In the seven years between 2000 and 2007, 22 railway accidents occurred because signal systems operated by Indian Railways have failed train drivers.
In a reply to a Right To Information (RTI) application filed by Mint, the railways listed 862,463 incidents of signal failure between 1 April 2000 and 31 March 2007; of these, 22 caused accidents.
Although the railways refused to disclose how many people were killed in these accidents, Mint has independently assessed, from a senior signalling officer who was in service during the period, that the toll was likely about 100.
Track record: Railways have listed 862,463 incidents of signal failure between 1 April 2000 and 31 March 2007; 22 of these caused accidents. (Photo: Ramesh Pathania/Mint)
“India invests very little on improving signalling systems and we need to spend more in improving the system,” the now retired officer said, on condition of anonymity. “The railways is also facing an exodus of signal engineers which puts pressure on the existing staff.”
In all, about 1,500 rail accidents were reported during the seven-year period. This means that about 1.5% of accidents since the turn of the century in India were caused by the signals malfunctioning, also known as “unsafe-side signal failure” in railway jargon. More than 600 people have been killed, while 2,000 have been injured in railway accidents in the last seven years.
These statistics perhaps explain why, apart from the budgetary allocation, the ministry has more than doubled spending to Rs4,000 crore to upgrade signal systems in the country during the last six years through a special safety fund. The money has been largely spent on replacing ageing signal levers that are between 25 and 35 years old.
Otherwise, the railways allocates an average 5% of its investment for signalling and telecommunications; in the last fiscal year, such spending was Rs1,608 crore.
The RTI reply furnished by the Railway Board said that using non-standard and locally fabricated equipment—due to limited availability of supplies, ageing assets and delayed replacement, alongside mishandled equipment—have caused signal failures.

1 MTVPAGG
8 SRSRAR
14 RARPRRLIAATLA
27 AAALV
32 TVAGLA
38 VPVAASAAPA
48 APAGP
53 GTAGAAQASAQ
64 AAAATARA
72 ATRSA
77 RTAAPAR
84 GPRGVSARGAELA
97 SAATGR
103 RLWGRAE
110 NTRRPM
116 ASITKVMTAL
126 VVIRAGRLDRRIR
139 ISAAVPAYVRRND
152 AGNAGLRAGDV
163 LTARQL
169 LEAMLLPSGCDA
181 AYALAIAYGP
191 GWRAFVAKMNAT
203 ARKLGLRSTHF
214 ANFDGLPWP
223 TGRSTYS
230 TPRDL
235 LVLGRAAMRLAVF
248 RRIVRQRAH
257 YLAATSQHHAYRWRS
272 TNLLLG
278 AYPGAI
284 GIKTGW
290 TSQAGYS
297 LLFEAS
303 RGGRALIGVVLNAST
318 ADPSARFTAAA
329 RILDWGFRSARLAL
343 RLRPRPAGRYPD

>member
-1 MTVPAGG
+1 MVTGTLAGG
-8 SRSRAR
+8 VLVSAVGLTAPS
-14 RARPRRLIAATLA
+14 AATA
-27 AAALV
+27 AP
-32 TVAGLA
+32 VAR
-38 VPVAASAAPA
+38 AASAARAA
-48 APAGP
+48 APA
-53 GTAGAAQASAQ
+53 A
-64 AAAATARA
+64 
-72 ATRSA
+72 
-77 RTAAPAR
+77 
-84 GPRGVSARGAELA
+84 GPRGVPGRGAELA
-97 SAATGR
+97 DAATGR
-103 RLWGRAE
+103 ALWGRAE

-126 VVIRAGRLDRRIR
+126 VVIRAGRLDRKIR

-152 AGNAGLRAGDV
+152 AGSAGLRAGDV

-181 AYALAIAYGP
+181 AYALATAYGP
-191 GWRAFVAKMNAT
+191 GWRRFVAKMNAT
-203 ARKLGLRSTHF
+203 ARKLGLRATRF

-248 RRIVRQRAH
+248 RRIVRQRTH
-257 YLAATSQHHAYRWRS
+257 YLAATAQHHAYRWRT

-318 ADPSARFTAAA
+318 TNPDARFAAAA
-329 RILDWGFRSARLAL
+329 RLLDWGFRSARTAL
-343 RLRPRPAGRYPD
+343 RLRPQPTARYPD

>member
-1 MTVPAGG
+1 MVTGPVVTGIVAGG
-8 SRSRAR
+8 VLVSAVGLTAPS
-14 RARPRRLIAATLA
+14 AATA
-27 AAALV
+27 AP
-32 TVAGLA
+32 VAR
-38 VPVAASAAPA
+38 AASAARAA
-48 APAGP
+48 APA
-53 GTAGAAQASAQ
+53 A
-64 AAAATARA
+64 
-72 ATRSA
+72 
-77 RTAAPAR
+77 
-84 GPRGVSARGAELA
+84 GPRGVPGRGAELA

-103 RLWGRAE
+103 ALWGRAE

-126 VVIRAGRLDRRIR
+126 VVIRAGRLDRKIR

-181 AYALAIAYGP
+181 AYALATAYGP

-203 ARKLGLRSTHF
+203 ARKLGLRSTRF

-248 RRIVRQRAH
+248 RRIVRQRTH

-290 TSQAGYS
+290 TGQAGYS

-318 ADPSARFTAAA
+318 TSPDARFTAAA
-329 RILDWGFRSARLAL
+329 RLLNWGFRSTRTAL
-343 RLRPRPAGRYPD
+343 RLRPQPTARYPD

The board also said it had constituted a task force to study the problem.
But the board also seems to have called little public attention to the statistics on signal failures. Even the Commissionerate of Rail Safety (CRS), which is supposed to monitor major railway accidents and issue recommendations for preventive action to the railways, has not been briefed about the signal failures and consequent mishaps.
CRS chief Pranab Kumar Sen said the railways did not, for example, discuss signal failures during an annual meeting on rail safety. “The board has not sent us any report on signal failures so far. But if we are made aware that there is a problem in signalling, we will definitely focus on this during the next annual general meeting with the railway board,” said Sen.
When contacted, railway board member (traffic) V.N. Mathur said the railways had initiated a massive exercise of replacing aged assets, including signal systems. “Our accident rate has been coming down over the last few years and the number of signal failures, too, are not very high,” he said.
The problem is heightened due to a shortage of signal engineers, said Basudeb Acharia, chairman of the parliamentary standing committee for railways. According to Acharia, the railways has been unable to spend the allocation for improving signalling under the safety fund.
The Indian Railways signalling division provides its service to more than 7,000 railway stations and 11,000 trains run by the ministry. The railways uses advanced electrical signalling systems such as panel interlocking and route relay interlocking on its prime routes, such as Delhi–Mumbai. In these systems, the points and signals are operated from one integrated mechanism in a signal cabin, which features a display of the entire track layout with indications for sections that are occupied or free.
On other routes, the railways use less sophisticated electro-mechanical and mechanical signalling, which rely more on human involvement.
Some officers who have handled signalling in the ministry, said, on condition of anonymity, that there are other reasons for the accidents. According to these officers, about half of all mishaps due to signal failure are due to the pilferage of equipment by local people, especially in remote areas. Further, operators often fail to handle the equipment properly “in times of a crisis,” said an official with many years of experience in signalling. Only the rest is on account of equipment failure, he added.
Another experienced person who has handled signals said a key problem is that traffic department personnel continue to operate the signals—even though they are not as well trained in handling signalling emergencies as officers from the signals wing.
“In fact, as of now the signalling department personnel only maintain the equipment and it is the traffic personnel who man the signal equipment,” said one officer.
The Railway Board has yet to appoint a full-time board member from the signals department, despite the wing being the “soul” of the railways. This officer who has handled signalling, also said a signalling incident pertains to failure in any of the various equipment such as signal levers, track circuits, panel interlocking or route-relay interlocking (the last two are advanced electronic equipment used to set routes for trains). “In our experience only one in one lakh signal incidents cause a mishap but we have to be on our guard,” said this officer.
A former board official, also requesting anonymity, recounted that some annual meetings of general managers have discussed the display of incorrect lights on signals. This person added: “The consequences of such incidents can be horrific.”